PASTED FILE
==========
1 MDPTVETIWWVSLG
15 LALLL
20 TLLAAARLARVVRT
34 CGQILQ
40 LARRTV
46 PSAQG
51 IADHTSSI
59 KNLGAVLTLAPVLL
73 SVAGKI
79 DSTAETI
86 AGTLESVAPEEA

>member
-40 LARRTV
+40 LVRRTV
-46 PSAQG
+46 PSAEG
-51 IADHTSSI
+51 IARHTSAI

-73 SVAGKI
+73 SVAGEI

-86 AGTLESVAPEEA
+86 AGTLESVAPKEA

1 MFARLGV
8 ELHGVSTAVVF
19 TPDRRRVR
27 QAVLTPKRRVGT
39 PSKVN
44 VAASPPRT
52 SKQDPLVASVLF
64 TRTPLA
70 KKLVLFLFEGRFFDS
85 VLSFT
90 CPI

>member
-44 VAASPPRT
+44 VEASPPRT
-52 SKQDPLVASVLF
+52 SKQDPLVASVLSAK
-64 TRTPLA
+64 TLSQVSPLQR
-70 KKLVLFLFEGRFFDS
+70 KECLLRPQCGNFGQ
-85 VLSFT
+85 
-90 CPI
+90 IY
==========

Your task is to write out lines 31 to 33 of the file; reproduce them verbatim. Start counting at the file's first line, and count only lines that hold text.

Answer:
70 KKLVLFLFEGRFFDS
85 VLSFT
90 CPI